For both Kruger and Godoy, the notion of fear is delicately approached.
“I have always being somewhat fearless. But now that I am married to my beautiful wife Etresia and have three beautiful kids, Isabella (four), Ava (two), and my son Gianni who was born prematurely and died a couple of months ago; I do have fear—fear of getting hurt and not being able to support them,” said Godoy.
“Strong wind combined with a 12-meter kite is extremely powerful and should definitely be respected. The wind is very intimidating. It is something you cannot see, it’s purely going off of feeling. Respecting the power of the kite will keep you from getting injured,” said Kruger.
Beginners mostly try initially to surf over the top of the waves, leveraging the pull from the kite for speed. With a little bit of practice, more advanced tricks can be done, such as a lifted 360-degree turn or jibing, which involves using your feet to change directions on a board when it is aloft. Practicing with pros is a great way to learn.
“We have a handful of people doing it on the island, and it’s always nice to kite with them. Everyone has their own unique style of riding, and you always learn something by watching what they do. There is a great camaraderie between the local kite surfers. They will always try and help if you are in trouble in the ocean or need to be helped,” said Kruger.
According to Godoy, the most difficult aspects of the sport for novices are trying to find the wind power zones, learning how to fly the kite and getting up on the board. But once the techniques and safety features are mastered, the possibilities are endless. Godoy also has a new perspective on the sport altogether since the death of his son; it is not so much an extreme sport as it is a spiritual, cathartic experience.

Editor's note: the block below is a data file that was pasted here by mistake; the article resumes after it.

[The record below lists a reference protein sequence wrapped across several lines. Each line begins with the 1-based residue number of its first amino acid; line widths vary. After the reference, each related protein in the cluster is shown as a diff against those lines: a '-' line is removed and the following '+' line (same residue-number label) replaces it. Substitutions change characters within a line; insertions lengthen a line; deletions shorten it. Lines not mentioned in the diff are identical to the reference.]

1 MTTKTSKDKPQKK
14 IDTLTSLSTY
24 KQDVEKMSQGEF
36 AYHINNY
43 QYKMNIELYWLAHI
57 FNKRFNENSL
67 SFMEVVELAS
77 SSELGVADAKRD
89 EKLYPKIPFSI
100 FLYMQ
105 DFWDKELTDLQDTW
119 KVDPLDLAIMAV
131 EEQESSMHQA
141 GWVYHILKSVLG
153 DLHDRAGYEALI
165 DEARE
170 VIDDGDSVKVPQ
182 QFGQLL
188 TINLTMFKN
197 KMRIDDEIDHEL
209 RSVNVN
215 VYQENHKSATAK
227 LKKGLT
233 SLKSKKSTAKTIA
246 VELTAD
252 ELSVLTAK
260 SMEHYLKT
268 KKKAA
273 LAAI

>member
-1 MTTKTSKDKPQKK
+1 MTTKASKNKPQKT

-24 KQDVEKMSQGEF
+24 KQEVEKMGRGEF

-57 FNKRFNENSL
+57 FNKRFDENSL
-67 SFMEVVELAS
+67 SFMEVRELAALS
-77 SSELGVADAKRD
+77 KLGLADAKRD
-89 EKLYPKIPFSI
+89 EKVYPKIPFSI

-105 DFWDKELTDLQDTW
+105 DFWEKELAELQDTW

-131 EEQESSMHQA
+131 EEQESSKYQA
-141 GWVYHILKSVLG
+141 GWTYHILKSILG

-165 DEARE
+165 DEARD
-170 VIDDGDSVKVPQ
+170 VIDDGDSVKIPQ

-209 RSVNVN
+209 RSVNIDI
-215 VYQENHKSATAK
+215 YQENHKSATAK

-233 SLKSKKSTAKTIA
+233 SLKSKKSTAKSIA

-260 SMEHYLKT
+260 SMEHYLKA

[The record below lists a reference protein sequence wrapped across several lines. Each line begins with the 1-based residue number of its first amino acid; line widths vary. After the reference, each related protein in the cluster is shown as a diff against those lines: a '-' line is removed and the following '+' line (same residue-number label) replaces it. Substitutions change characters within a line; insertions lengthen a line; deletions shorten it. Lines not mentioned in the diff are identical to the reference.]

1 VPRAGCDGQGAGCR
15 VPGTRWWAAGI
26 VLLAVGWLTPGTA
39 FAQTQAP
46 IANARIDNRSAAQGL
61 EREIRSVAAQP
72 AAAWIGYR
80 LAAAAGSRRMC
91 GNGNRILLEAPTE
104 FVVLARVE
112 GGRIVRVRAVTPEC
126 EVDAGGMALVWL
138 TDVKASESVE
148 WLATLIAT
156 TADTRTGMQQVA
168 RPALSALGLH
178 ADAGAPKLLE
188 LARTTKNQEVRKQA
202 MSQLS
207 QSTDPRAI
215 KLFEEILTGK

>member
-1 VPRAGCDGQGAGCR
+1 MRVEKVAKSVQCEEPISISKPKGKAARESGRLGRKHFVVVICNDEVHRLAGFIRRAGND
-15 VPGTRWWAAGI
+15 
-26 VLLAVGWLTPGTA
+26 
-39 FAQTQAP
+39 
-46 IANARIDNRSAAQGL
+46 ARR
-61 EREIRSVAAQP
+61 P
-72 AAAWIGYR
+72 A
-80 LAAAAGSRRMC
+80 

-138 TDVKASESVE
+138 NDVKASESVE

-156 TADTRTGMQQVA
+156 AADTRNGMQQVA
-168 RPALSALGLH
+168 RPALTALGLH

“I have extra motivation to go out and kitesurf. It heals my pain when I am out there on open water listening to the sound of the board slicing through the ocean,” he said. “Catching air has new meaning to me now. It used to be, ‘Lets see how high I can get.’ But now it’s ‘Lets see how close I can get to my son who is in heaven with my buddy Jesus.’ I am waiting for the perfect conditions to go out there and let my son’s aches out deep into the ocean.”
Name: Dave Bear
Describe the Rush: “It never goes away. You get used to the fact that when you have some experience it’s not to the point where you’re afraid of jumping, but the rush never goes away… Once you reach that speed it’s almost like you’re floating.”
Jumping out of a plane at 10,500 feet and 125 miles per hour is no challenge for Sea Pines resident and tandem skydiving instructor Dave Bear. In fact, because this is prime skydiving season, Bear averages about 20 jumps a day on the weekends in Walterboro, South Carolina, for Skydive Walterboro.
“It’s really hard to explain to somebody what free fall is like, because you could tell [someone], but you can’t really make them understand until they do it,” said Bear. “You get a huge adrenaline rush, but you don’t get that rollercoaster thing in your stomach where your stomach is coming up in your throat.”